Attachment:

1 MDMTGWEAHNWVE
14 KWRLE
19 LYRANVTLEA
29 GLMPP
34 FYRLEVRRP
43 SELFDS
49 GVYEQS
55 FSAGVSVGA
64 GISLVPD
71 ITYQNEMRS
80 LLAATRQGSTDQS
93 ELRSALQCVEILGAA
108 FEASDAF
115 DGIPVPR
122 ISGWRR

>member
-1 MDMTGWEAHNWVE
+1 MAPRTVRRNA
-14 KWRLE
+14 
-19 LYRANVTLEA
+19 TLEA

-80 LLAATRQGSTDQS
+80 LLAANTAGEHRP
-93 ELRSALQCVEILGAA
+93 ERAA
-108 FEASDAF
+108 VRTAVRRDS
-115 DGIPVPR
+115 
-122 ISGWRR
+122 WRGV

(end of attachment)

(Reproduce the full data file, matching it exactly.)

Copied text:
1 MDMTGWEAHNWVE
14 KWRLE
19 LYRANVTLEA
29 GLMPP
34 FYRLEVRRP
43 SELFDS
49 GVYEQS
55 FSAGVSVGA
64 GISLVPD
71 ITYQNEMRS
80 LLAATRQGSTDQS
93 ELRSALQCVEILGAA
108 FEASDAF
115 DGIPVPR
122 ISGWRR

>member
-1 MDMTGWEAHNWVE
+1 MAPRTVRRNA
-14 KWRLE
+14 
-19 LYRANVTLEA
+19 TLEA

-80 LLAATRQGSTDQS
+80 LLAANTAGEHRP
-93 ELRSALQCVEILGAA
+93 ERAA
-108 FEASDAF
+108 VRTAVRRDS
-115 DGIPVPR
+115 
-122 ISGWRR
+122 WRGV